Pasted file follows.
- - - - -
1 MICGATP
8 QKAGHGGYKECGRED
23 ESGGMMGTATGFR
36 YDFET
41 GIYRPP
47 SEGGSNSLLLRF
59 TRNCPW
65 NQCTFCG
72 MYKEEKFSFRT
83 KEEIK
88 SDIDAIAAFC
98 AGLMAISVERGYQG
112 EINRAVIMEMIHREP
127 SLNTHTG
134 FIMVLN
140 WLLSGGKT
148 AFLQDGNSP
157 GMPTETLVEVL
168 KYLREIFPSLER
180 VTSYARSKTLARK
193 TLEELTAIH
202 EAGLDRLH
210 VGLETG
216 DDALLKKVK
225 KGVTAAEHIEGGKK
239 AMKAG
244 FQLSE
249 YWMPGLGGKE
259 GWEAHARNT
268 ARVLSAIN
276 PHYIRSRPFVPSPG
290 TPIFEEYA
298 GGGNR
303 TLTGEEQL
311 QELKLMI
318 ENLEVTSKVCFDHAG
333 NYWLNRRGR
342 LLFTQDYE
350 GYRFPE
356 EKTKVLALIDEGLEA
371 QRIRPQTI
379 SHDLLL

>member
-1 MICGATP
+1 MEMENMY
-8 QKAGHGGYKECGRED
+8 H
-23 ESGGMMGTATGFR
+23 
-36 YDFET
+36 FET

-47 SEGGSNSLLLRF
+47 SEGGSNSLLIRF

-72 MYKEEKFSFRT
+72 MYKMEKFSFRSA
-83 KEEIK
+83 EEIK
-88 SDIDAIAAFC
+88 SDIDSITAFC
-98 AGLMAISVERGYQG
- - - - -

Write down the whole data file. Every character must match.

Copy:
1 MICGATP
8 QKAGHGGYKECGRED
23 ESGGMMGTATGFR
36 YDFET
41 GIYRPP
47 SEGGSNSLLLRF
59 TRNCPW
65 NQCTFCG
72 MYKEEKFSFRT
83 KEEIK
88 SDIDAIAAFC
98 AGLMAISVERGYQG
112 EINRAVIMEMIHREP
127 SLNTHTG
134 FIMVLN
140 WLLSGGKT
148 AFLQDGNSP
157 GMPTETLVEVL
168 KYLREIFPSLER
180 VTSYARSKTLARK
193 TLEELTAIH
202 EAGLDRLH
210 VGLETG
216 DDALLKKVK
225 KGVTAAEHIEGGKK
239 AMKAG
244 FQLSE
249 YWMPGLGGKE
259 GWEAHARNT
268 ARVLSAIN
276 PHYIRSRPFVPSPG
290 TPIFEEYA
298 GGGNR
303 TLTGEEQL
311 QELKLMI
318 ENLEVTSKVCFDHAG
333 NYWLNRRGR
342 LLFTQDYE
350 GYRFPE
356 EKTKVLALIDEGLEA
371 QRIRPQTI
379 SHDLLL

>member
-1 MICGATP
+1 MEMENMY
-8 QKAGHGGYKECGRED
+8 H
-23 ESGGMMGTATGFR
+23 
-36 YDFET
+36 FET

-47 SEGGSNSLLLRF
+47 SEGGSNSLLIRF

-72 MYKEEKFSFRT
+72 MYKMEKFSFRSA
-83 KEEIK
+83 EEIK
-88 SDIDAIAAFC
+88 SDIDSITAFC
-98 AGLMAISVERGYQG